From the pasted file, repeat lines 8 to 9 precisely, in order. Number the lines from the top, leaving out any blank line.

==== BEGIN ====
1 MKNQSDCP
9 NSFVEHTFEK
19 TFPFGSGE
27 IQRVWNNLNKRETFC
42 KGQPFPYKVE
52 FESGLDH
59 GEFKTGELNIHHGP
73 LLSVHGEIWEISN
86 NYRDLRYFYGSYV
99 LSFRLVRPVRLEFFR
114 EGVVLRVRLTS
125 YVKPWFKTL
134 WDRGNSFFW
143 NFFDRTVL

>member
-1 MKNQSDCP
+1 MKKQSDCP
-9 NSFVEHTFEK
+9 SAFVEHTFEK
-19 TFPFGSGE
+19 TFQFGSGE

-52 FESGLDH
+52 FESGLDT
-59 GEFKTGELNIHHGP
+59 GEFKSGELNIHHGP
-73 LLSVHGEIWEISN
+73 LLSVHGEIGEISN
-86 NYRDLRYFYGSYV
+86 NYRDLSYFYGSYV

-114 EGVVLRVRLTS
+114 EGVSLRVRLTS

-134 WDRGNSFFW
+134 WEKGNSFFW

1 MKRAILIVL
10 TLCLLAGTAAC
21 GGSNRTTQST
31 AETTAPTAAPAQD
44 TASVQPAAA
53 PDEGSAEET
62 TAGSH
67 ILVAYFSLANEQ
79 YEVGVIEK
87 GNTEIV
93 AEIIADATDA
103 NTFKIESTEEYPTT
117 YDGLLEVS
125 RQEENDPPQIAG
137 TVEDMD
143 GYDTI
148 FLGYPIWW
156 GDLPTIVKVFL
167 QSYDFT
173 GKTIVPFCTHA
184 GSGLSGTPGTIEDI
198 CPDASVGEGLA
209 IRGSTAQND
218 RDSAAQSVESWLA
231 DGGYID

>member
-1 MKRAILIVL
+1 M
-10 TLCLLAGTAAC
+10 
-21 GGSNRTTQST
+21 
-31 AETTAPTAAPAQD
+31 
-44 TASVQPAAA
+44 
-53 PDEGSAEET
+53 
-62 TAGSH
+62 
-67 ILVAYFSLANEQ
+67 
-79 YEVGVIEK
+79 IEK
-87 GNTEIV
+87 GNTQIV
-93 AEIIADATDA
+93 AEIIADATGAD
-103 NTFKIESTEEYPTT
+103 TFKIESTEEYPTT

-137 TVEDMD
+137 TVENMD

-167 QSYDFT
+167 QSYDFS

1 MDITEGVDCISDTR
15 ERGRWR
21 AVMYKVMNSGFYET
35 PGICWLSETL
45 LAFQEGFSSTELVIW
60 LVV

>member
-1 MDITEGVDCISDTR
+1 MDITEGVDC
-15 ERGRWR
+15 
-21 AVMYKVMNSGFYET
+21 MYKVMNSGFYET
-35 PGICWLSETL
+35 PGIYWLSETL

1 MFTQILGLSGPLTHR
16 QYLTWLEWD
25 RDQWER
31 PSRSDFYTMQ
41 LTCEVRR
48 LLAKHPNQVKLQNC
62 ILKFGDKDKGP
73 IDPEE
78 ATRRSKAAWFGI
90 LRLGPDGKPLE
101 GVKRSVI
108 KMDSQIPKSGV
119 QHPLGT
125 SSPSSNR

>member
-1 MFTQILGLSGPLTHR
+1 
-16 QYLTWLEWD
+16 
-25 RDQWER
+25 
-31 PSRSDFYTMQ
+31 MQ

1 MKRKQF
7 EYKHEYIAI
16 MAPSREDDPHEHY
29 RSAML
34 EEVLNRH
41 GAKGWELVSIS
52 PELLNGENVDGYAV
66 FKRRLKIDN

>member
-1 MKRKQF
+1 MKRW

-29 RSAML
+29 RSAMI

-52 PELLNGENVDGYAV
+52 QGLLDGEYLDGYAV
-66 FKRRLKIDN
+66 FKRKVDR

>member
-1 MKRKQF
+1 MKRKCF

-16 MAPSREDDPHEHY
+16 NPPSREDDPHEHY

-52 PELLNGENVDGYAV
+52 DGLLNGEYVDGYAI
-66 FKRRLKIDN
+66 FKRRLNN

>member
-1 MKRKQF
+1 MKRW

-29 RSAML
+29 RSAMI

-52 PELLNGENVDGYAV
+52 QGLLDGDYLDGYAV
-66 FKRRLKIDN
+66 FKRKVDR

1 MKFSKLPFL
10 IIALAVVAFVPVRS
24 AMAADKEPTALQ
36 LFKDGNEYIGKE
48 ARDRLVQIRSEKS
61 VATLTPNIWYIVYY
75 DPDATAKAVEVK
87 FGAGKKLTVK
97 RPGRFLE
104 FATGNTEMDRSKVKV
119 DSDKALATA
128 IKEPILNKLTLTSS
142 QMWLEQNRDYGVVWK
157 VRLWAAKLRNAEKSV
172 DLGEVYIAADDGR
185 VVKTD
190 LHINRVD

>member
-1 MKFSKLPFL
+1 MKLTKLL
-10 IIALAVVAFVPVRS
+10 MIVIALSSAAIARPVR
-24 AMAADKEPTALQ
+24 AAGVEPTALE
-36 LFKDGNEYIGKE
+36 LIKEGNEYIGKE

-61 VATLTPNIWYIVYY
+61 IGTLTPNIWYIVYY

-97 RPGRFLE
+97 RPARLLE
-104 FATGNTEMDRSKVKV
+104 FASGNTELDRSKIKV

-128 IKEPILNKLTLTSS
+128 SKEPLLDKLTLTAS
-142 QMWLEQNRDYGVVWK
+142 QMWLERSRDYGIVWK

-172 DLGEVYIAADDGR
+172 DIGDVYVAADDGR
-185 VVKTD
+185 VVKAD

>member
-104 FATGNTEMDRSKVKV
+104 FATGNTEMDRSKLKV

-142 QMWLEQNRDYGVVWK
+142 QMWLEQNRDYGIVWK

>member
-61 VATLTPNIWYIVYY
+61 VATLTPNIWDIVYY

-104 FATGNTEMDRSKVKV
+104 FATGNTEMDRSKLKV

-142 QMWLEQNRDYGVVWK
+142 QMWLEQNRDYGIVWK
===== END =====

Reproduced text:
73 LLSVHGEIWEISN
86 NYRDLRYFYGSYV